Featuring David Walker, Former Comptroller General, Government Accountability Office; David Wessel, Director, Hutchins Center, Brookings Institution; and Mark Calabria, Director, Financial Regulation Studies, Cato Institute; moderated by Josh Zumbrun, Reporter, Wall Street Journal.
For libertarians, the basic unit of social analysis is the individual. Individuals are, in all cases, the source and foundation of creativity, activity, and society. In the new issue of Cato Policy Report, Cato scholar David Boaz, author of The Libertarian Mind: A Manifesto for Freedom, explains the roles and rights of individuals in a free society, and cautions against a vision of a world in which individuals have no way to cooperate with others except through the state.
Two long wars, chronic deficits, the financial crisis, the costly drug war, the growth of executive power under Presidents Bush and Obama, and the revelations about NSA abuses, have given rise to a growing libertarian movement in our country – with a greater focus on individual liberty and less government power. David Boaz’s newly released The Libertarian Mind is a comprehensive guide to the history, philosophy, and growth of the libertarian movement, with incisive analyses of today’s most pressing issues and policies.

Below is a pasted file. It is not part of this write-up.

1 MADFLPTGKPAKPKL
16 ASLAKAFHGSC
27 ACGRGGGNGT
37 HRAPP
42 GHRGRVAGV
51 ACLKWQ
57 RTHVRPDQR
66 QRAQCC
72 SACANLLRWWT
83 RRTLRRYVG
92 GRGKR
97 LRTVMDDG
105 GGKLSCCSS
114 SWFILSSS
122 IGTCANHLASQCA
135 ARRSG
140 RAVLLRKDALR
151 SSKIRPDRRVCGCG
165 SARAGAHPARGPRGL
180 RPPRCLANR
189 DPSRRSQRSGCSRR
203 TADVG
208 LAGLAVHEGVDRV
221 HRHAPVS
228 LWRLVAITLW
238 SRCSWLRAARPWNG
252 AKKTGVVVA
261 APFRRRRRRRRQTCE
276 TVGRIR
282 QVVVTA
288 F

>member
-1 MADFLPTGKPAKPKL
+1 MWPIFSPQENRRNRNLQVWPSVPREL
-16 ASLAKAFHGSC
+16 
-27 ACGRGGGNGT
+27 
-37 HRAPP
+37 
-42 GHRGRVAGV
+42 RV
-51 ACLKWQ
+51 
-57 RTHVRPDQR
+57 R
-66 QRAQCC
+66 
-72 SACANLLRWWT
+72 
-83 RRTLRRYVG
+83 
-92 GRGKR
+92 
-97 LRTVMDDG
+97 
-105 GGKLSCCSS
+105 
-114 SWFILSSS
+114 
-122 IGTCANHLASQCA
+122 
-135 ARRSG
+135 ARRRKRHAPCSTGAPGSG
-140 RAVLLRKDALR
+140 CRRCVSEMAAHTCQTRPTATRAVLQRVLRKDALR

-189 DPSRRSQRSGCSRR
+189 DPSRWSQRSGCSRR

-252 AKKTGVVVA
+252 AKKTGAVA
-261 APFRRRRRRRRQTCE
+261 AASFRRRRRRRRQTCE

Featuring the author Robert A. Levy, Cato Institute; with comments by Walter K. Olson, Manhattan Institute; moderated by Edward H. Crane, Cato Institute.
Baseless lawsuits encourage the notion that individuals can engage in risky behavior, then force someone else to pay for their mistakes. That’s the premise underlying litigation against manufacturers of cigarettes, guns, lead paint, fatty foods, and alcoholic beverages. Meanwhile, our antitrust laws have been co-opted by frustrated competitors who curry favor with bureaucrats to attack market leaders such as Microsoft. In effect, antitrust is now a subsidy used to promote the parochial interests of politically favored companies. In his new book, Shakedown, Robert A. Levy uncovers the worst abuses of a judicial system run amok, then offers concrete proposals to fix the problems. Walter K. Olson, senior fellow at the Manhattan Institute and author of The Rule of Lawyers, will join us to comment on Levy’s book and debate the question whether federalism and tort reform can coexist.